Happy Easter. And Happy Christmas too.

This is in a world where there are fears that Christianity is being forgotten, despised. Where many fear that materialism and consumerism have won the day. The Archbishop of York has put on record his dismay that Egg Hunts no longer mark Easter. A leading supermarket puts out an ad: ‘Great offers on beer and cider. Good Friday just got better’. These and other signs that the real reason behind Easter is being lost. Obscured at best, ridiculed at worst.

Just before the walk set off from the Cathedral, I’d been interviewed for Radio Suffolk and had said how serious Good Friday was, is, for me and countless Christians. How, with Jesus Christ, we are taken to the depths of suffering, of pain and insult, of grief and sorrow. How this day is Good, because it’s not the final state, it’s not the last word. Good Friday makes sense because of what follows. Jesus comes gloriously back to life three days later: the triumph of love over death. A story that makes meaning for each of us in our daily lives. That means we can hope even in the face of the most awful tragedy and loss in our lives. We know that God in Christ takes seriously our human condition and shapes it in hope.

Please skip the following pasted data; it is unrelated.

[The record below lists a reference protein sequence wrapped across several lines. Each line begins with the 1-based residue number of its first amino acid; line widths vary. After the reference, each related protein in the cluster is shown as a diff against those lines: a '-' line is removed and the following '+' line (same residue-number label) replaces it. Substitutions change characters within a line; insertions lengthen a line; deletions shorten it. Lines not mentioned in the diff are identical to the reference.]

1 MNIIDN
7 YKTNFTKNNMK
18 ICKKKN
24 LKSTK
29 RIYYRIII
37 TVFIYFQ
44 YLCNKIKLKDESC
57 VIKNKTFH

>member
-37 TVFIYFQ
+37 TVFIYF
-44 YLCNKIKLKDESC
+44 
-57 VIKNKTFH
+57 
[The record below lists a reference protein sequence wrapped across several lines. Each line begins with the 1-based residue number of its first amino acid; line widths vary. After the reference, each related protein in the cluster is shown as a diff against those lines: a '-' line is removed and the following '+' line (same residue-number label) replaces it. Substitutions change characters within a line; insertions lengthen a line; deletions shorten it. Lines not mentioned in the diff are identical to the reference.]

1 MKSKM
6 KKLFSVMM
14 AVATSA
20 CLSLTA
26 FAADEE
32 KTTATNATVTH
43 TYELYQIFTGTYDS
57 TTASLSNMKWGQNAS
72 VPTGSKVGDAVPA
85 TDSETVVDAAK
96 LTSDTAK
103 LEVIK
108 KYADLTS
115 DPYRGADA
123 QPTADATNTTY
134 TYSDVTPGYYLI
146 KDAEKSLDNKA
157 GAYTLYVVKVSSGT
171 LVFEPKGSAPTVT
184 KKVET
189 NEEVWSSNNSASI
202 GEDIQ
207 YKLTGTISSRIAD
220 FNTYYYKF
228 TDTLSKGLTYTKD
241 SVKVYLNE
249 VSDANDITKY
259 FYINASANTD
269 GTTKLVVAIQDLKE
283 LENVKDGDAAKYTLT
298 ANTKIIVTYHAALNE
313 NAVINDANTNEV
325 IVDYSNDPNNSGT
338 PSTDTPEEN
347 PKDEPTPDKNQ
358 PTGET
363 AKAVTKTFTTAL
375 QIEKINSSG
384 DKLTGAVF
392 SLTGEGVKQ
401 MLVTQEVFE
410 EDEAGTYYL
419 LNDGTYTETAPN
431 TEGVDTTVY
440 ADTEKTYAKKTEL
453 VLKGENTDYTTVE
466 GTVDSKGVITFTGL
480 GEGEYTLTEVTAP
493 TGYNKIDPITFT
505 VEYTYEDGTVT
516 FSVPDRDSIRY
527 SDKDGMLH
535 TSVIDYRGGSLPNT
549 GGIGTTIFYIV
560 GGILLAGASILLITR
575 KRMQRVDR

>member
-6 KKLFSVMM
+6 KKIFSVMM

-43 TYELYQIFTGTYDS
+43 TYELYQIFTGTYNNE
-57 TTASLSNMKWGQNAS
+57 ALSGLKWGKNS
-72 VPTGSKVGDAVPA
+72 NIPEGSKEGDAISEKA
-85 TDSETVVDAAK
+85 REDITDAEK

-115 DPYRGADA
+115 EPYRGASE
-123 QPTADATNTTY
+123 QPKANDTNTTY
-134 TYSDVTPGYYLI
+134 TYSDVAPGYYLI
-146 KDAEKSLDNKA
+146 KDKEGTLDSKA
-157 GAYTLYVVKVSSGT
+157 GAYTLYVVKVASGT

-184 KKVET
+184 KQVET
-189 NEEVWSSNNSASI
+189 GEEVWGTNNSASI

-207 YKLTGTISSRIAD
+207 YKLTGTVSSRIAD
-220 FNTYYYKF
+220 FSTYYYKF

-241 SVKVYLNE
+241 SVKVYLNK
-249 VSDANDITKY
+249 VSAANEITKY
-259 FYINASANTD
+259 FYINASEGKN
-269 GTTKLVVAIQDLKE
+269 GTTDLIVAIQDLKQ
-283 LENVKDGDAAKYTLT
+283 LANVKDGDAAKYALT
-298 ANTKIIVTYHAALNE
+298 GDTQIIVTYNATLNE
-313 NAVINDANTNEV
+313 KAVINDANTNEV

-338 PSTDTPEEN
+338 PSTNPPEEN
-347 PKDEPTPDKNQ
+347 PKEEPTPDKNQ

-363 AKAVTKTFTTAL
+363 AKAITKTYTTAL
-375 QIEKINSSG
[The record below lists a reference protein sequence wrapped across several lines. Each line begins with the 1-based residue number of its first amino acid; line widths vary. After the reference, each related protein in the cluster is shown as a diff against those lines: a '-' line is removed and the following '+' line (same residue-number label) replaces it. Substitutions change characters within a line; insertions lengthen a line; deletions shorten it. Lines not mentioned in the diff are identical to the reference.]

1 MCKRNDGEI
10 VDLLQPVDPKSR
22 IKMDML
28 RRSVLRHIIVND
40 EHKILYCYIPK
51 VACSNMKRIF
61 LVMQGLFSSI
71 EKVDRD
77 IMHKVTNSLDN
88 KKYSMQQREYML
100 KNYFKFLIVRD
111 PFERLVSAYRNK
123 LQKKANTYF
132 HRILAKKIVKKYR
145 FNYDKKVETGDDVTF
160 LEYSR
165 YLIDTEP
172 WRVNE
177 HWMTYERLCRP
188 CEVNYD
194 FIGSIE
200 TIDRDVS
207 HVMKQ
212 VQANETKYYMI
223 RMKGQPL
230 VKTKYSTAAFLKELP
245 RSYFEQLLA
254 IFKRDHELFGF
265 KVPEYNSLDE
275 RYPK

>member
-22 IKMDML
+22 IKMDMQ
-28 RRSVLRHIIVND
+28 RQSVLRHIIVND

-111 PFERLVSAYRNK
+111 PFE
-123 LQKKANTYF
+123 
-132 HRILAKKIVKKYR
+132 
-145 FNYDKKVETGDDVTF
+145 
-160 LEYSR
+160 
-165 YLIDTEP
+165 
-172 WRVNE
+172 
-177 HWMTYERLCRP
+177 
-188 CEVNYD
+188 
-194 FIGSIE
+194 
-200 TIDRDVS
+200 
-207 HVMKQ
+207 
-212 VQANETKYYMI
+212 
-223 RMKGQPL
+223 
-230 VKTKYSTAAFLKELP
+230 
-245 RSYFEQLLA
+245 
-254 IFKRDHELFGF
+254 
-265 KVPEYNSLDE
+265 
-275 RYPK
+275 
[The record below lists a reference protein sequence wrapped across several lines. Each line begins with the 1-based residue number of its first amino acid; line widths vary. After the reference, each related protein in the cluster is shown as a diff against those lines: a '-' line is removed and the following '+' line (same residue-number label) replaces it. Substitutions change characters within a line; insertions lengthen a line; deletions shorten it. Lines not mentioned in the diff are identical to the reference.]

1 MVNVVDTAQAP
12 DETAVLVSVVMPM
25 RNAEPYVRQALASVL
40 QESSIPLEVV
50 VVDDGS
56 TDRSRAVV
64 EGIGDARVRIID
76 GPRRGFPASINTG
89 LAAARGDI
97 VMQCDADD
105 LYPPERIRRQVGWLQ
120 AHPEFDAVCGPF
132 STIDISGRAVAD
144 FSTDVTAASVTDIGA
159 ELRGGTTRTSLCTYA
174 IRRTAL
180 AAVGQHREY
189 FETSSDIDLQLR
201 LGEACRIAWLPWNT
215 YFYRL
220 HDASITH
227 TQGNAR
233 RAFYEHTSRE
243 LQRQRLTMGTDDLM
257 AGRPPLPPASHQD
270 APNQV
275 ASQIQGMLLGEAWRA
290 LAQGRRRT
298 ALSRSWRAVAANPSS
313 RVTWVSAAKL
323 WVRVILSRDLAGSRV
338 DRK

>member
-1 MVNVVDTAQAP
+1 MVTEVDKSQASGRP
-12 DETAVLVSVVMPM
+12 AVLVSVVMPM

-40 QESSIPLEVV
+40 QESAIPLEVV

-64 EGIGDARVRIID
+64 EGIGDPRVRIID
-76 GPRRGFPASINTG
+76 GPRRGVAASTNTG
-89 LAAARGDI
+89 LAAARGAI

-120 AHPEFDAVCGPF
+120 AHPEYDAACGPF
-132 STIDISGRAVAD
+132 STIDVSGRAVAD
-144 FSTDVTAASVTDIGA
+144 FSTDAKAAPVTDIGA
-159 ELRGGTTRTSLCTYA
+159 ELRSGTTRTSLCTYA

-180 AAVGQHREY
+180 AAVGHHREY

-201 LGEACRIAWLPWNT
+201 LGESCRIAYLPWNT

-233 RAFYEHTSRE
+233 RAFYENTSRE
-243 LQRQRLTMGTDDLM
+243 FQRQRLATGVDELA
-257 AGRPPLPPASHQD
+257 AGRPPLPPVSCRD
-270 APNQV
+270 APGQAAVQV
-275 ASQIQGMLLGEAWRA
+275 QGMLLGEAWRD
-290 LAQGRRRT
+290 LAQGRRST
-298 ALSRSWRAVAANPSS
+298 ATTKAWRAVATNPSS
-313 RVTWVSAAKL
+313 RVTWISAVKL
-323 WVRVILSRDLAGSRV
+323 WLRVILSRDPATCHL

So there I was, walking along in my cassock, a visible presence witnessing along with so many others. We walked passed a busker on Abbeygate Street and he, bless him, recognised our purpose and wanted to honour us. He obviously couldn’t think of any Good Friday hymns to play, so he struck up with Silent Night, Holy Night. Along with those walking with me, I was immediately taken aback. And then smiled. That he had bothered mattered a lot. That he chose a Christmas carol to play seemed strangely poignant and rather moving.